How to Get an Autism Diagnosis

The journey to a diagnosis of Autism spectrum disorder (ASD) is a unique experience, and can often be long, confusing, and overwhelming. Because ASD presents differently for different people, and there is no official medical test for it, healthcare professionals must individually assess a person’s development and behavior over time to make a diagnosis.

Although some people receive a diagnosis as early as 18 months old (or even younger in some cases), the variability in ASD symptoms means that for some people, diagnosis is not achieved until much later in life. Age of diagnosis may also be affected by limitations such as cost and accessibility of care, as well as social stigma and stereotypes associated with ASD, and as a result, not everyone may be able to or wish to get an official diagnosis for themselves or their child.

Do you need an ASD diagnosis?

Some people identify as Autistic through self-diagnosis, and although not everyone with Autistic traits requires support, there are options available for undiagnosed or self-diagnosed Autistic people.

However, there are some benefits that come from getting an official diagnosis. It may help an Autistic person feel validated in and better understand their own experiences. A diagnosis can also be crucial for gaining access to specific interventions, supports and services.

Where do I start?

There are several phases on the journey to an ASD diagnosis. Whilst some people’s experience leading up to a diagnosis may differ, we’ve listed some of the common steps that may be taken by parents, guardians, and the healthcare team when assessing someone for an official diagnosis of ASD.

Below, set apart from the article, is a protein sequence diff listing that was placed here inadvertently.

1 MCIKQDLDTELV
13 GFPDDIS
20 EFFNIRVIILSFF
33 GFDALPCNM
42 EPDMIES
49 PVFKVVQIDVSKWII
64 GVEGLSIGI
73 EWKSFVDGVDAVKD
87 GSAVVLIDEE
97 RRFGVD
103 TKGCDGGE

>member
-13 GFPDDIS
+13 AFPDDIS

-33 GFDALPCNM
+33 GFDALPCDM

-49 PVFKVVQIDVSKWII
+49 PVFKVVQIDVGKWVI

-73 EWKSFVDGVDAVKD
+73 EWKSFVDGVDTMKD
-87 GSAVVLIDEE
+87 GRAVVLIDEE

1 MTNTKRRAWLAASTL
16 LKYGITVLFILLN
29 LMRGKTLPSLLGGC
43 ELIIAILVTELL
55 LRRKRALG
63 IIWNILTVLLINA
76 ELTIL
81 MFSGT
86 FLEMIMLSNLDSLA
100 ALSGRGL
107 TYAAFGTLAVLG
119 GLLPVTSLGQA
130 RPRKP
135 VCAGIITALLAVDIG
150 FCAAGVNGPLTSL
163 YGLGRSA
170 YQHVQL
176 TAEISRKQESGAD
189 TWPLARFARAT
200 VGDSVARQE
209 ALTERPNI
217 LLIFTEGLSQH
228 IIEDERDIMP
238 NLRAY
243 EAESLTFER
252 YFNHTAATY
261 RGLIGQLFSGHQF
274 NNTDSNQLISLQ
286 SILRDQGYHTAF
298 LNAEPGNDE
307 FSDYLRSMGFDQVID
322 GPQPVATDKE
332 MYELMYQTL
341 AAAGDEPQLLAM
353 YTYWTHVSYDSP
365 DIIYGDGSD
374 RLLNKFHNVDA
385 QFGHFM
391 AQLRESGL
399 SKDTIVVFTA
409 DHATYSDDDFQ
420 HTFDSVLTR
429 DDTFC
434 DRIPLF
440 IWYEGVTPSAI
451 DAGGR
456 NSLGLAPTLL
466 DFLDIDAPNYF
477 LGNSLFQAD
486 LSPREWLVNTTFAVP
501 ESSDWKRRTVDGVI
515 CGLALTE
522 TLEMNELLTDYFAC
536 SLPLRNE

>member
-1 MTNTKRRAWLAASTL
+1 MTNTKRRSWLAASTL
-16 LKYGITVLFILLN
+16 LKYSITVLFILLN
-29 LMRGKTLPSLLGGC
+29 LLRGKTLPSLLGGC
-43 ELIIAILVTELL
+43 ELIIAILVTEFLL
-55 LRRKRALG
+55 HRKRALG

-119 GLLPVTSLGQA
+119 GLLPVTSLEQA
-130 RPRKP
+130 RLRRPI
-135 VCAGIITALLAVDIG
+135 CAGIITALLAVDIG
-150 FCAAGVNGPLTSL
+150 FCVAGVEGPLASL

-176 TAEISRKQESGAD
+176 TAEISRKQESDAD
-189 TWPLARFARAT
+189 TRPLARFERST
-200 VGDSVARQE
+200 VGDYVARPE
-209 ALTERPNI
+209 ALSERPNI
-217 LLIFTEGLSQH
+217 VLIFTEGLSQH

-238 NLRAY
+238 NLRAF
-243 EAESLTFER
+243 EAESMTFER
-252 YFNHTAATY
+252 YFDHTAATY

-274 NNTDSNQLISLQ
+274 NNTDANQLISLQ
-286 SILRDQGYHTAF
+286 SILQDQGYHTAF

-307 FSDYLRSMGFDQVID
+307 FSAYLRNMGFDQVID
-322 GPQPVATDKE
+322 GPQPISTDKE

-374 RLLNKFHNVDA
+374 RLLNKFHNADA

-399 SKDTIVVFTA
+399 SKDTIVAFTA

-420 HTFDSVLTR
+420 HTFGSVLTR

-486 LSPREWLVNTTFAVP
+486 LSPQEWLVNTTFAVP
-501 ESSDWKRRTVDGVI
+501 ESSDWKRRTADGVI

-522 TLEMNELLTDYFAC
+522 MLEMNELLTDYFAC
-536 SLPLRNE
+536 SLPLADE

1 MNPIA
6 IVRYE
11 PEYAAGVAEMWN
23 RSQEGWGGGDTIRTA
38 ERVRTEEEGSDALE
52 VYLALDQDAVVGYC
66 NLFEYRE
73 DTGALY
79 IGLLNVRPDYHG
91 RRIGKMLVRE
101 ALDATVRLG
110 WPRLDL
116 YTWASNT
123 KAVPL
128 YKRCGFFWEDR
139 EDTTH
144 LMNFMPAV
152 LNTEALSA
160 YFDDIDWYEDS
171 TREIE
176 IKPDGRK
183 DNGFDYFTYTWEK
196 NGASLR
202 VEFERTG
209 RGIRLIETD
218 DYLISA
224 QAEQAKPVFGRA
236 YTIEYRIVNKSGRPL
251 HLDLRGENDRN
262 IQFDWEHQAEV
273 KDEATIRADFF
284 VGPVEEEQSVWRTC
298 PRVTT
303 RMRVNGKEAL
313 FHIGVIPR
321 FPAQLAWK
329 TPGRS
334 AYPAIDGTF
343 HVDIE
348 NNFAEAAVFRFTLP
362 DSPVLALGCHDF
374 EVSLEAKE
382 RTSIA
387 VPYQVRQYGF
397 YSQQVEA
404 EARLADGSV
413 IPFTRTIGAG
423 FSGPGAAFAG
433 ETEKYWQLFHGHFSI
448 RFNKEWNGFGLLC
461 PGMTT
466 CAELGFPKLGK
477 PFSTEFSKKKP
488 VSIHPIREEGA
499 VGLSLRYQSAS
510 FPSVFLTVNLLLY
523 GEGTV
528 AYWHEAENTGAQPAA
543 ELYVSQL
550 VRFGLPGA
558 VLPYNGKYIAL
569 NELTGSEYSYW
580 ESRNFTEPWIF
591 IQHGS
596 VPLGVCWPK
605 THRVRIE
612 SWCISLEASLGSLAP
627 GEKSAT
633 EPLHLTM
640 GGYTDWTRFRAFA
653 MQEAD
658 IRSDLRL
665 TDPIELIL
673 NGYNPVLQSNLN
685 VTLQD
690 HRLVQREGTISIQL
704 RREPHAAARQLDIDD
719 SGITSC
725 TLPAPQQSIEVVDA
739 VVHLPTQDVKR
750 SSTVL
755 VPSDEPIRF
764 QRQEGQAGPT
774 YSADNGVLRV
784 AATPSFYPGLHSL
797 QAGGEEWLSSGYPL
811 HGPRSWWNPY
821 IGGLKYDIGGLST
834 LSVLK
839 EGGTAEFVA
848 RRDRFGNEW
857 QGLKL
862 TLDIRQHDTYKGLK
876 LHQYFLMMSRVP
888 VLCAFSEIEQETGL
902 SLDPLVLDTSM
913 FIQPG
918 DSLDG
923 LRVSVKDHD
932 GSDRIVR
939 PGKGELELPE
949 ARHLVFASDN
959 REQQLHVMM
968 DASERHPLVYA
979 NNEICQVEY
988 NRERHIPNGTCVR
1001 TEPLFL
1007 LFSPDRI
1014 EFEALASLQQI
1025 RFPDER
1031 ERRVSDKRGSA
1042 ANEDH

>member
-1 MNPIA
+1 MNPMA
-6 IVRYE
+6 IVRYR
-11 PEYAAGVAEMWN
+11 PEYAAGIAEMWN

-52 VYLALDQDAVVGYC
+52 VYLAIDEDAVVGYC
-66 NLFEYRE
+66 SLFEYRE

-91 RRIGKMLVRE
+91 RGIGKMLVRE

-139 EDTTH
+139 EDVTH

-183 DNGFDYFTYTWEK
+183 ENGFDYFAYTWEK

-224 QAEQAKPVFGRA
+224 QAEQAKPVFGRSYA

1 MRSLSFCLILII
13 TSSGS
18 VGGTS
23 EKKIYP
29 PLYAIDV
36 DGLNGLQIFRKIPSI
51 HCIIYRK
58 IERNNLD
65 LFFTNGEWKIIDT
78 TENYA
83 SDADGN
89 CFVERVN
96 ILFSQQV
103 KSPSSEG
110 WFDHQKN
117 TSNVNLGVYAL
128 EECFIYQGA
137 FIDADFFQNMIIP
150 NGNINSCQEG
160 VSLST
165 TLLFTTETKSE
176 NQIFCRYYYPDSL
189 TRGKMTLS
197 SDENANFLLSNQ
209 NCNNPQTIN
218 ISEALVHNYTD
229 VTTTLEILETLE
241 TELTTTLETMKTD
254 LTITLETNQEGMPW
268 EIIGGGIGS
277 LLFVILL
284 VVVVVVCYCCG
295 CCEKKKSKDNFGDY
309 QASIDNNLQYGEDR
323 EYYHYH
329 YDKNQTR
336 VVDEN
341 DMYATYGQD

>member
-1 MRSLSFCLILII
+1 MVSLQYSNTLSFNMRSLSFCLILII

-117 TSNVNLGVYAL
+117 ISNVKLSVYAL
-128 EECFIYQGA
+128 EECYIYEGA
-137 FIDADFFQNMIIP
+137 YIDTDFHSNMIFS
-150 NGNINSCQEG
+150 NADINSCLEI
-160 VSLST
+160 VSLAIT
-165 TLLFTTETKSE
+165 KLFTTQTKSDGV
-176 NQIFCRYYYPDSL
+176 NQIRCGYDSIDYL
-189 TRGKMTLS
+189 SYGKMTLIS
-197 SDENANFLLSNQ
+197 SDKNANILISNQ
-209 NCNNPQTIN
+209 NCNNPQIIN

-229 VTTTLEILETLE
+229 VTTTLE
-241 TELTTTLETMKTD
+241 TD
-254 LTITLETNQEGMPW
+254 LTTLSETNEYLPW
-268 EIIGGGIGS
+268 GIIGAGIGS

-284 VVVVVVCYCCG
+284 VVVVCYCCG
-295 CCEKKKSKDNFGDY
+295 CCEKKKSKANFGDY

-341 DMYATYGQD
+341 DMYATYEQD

Step 1: Developmental monitoring

When we’re young, our parents and loved ones naturally observe how we are developing by watching our behaviors and how we interact with the environment and others. This is called ‘developmental monitoring’, and it’s important for making sure that children are reaching milestones and behaving in a way that is expected for their age group. It’s often during this early childhood period when parents may start noticing signs of ASD.

The CDC outlines a brief checklist for developmental milestones from 2 months to 5 years old, which you can see here. If a child is not meeting these milestones, or is showing any behaviors of concern, it is important to discuss this with a healthcare professional, such as a pediatrician or family medicine doctor.

During appointments, healthcare professionals may ask parents and guardians questions about any behaviors or delayed milestones they might have noticed during this monitoring period, to get a sense of whether the child may be showing signs of ASD. They may even interact and play with the child to assess their development.

A handy resource

Developmental monitoring can be hard to keep track of without a record. Human Health is a free mobile app that helps you track signs and symptoms daily, as well as any treatments or interventions you may be using.

You can download the app here, or by searching for ‘Human Health’ on the App Store or Google Play.

Step 2: Developmental screening

At certain times throughout childhood, children may be more formally assessed in their development, to get a deeper understanding of whether the child may be showing signs of ASD or other developmental conditions. These screenings can be performed by a variety of healthcare professionals, including doctors and nurses, and in some cases may also be completed by an educator or community worker. It’s important to note that a screening assessment is not equivalent to a diagnosis, but can provide further insight into a person’s condition and symptoms.